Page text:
According to this pro-Reagan view, the talks will lead to a wider context of SALT III negotiations. Moscow's position is that no decisions reached can be valid until they form part of an ultimate SALT accord.
Some in the pro-Reagan camp, perhaps wishfully, also argue that by concentrating first on domestic economic policies, Mr. Reagan is also helping to make his ultimate foreign policy stronger.
* In the Netherlands, planned placement of 48 missiles there may well have been blocked for many years to come.
Parliamentary sources in The Hague say the elections in May confirmed that the necessary 76 votes to push through approval of the missiles cannot now he obtained. Negotiations to form a new government drag on. Protestant churches lead the most powerful peace movement in Europe. Whatever government coalition emerges is likely to postpone a missile decision when it sends its representatives to the next NATO summit in December.
* In Belgium, government sources say they are confident the 48 missiles to be deployed there will approved, but they cannot answer the crucial question of when. NATO wants them deployed by 1984.
Government sources stick to a deliberately ambiguous government declaration of last December, thus indirectly confirming the strength of the local peace movement.
* In West Germany, the peace movement consists of Protestant youth, socialists, trade unions, and supporters of the "Green" Alternative Movement.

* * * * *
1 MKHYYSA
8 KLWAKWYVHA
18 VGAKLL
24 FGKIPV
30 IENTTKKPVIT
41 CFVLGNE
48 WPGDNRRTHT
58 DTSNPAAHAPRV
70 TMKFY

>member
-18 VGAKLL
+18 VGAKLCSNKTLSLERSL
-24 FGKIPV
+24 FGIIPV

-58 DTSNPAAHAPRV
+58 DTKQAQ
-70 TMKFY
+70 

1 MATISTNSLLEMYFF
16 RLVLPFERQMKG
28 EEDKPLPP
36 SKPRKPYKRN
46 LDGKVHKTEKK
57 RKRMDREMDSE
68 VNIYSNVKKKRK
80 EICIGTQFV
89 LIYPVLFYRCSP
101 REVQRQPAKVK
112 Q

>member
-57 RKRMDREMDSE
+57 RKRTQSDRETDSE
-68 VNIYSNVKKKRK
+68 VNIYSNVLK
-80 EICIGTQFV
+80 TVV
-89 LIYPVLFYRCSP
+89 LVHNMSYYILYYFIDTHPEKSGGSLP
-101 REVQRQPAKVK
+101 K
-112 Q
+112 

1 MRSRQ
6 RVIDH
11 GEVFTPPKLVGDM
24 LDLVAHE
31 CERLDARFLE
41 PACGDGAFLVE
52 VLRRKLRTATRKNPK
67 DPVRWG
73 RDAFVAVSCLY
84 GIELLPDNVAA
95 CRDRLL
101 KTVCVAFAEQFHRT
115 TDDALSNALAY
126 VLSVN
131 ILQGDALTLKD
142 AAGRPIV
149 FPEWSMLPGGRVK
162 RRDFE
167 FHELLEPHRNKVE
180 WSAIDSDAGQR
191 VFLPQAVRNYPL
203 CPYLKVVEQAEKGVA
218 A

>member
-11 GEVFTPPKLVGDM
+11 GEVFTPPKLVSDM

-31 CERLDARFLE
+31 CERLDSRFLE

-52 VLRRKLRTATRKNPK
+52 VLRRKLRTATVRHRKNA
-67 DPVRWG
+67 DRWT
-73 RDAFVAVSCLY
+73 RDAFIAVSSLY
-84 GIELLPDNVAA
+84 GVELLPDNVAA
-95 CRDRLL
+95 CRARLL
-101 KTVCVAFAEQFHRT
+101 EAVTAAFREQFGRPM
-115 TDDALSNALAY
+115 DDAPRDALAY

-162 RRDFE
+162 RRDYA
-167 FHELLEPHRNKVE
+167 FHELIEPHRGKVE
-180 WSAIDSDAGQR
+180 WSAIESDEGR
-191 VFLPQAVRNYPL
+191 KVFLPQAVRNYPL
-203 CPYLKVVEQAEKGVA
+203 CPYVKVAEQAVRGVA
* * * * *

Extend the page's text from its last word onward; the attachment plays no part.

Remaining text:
Chancellor Schmidt insists his coalition government will accept its quota of missiles -- but only if at least one continental partner joins him.
It is highly doubtful the Netherlands will join him. Belgium is a question mark. Denmark and Norway agree to the missiles in principle but say they cannot have nuclear weapons on their own soil.
That leaves only Italy. A bright spot for NATO planners is that Italy has agreed to take its share of the NATO missiles and has not changed its position despite protracted talks to hammer out new governments.
* Britain, too, has agreed to take a large share of the missiles. Prime Minister Margaret Thatcher stands firm against a growing British peace movement and against Labour opposition. Her task is made easier because Labour is split into left and far-left wings. A segment of the center-left has departed altogether to form a separate Social Democratic Party.
But NATO planners worry that Mrs. Thatcher could lose the next general election at the end of 1983 if the British economy worsens. Official Labour policy is to give up nuclear weapons.
In the Netherlands, a poll in April showed that a mere 8 percent questioned would accept cruise and Pershing II missiles without reservation. If arms-control talks proceeded simultaneously, the figure rose, but to only 24 percent.
The chairman of the defense committee in the Dutch parliament, Klaus De Vries , spoke for many socialists in Europe when he expressed doubt in an interview that Mr. Reagan was really committed to arms talks. "The new missiles are no real defense," he also argued. "Only four Pershing II sites can actually reach SS-20 bases in the Western USSR. Europe needs to find better answers to the Soviets than missiles like these. . . ."